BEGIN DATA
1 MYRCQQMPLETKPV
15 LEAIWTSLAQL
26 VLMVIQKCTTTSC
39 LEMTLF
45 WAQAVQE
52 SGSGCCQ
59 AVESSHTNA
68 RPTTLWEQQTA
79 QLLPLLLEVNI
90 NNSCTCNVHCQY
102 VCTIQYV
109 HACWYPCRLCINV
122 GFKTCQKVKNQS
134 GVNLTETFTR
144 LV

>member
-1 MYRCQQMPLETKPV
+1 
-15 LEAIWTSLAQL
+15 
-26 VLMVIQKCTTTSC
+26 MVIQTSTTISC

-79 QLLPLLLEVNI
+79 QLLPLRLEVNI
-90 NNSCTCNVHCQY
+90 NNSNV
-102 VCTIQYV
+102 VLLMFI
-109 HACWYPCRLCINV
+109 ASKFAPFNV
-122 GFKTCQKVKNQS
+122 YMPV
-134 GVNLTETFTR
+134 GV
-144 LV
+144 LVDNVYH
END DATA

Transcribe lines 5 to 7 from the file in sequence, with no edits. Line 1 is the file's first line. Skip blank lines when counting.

45 WAQAVQE
52 SGSGCCQ
59 AVESSHTNA